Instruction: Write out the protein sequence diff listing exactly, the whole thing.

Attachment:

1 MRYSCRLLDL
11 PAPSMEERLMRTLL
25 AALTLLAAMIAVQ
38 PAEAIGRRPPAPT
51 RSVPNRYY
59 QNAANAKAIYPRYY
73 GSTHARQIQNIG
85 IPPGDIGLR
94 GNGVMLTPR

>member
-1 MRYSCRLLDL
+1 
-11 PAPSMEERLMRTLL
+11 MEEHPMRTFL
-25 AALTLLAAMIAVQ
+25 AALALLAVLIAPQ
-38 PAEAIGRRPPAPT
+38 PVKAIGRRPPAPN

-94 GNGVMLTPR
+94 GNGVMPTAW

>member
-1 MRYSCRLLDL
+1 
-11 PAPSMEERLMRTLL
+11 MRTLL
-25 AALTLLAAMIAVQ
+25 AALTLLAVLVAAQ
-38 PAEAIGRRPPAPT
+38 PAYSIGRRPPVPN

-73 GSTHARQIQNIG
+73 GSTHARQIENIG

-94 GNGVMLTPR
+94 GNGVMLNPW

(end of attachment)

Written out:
1 MRYSCRLLDL
11 PAPSMEERLMRTLL
25 AALTLLAAMIAVQ
38 PAEAIGRRPPAPT
51 RSVPNRYY
59 QNAANAKAIYPRYY
73 GSTHARQIQNIG
85 IPPGDIGLR
94 GNGVMLTPR

>member
-1 MRYSCRLLDL
+1 
-11 PAPSMEERLMRTLL
+11 MEEHPMRTFL
-25 AALTLLAAMIAVQ
+25 AALALLAVLIAPQ
-38 PAEAIGRRPPAPT
+38 PVKAIGRRPPAPN

-94 GNGVMLTPR
+94 GNGVMPTAW

>member
-1 MRYSCRLLDL
+1 
-11 PAPSMEERLMRTLL
+11 MRTLL
-25 AALTLLAAMIAVQ
+25 AALTLLAVLVAAQ
-38 PAEAIGRRPPAPT
+38 PAYSIGRRPPVPN

-73 GSTHARQIQNIG
+73 GSTHARQIENIG

-94 GNGVMLTPR
+94 GNGVMLNPW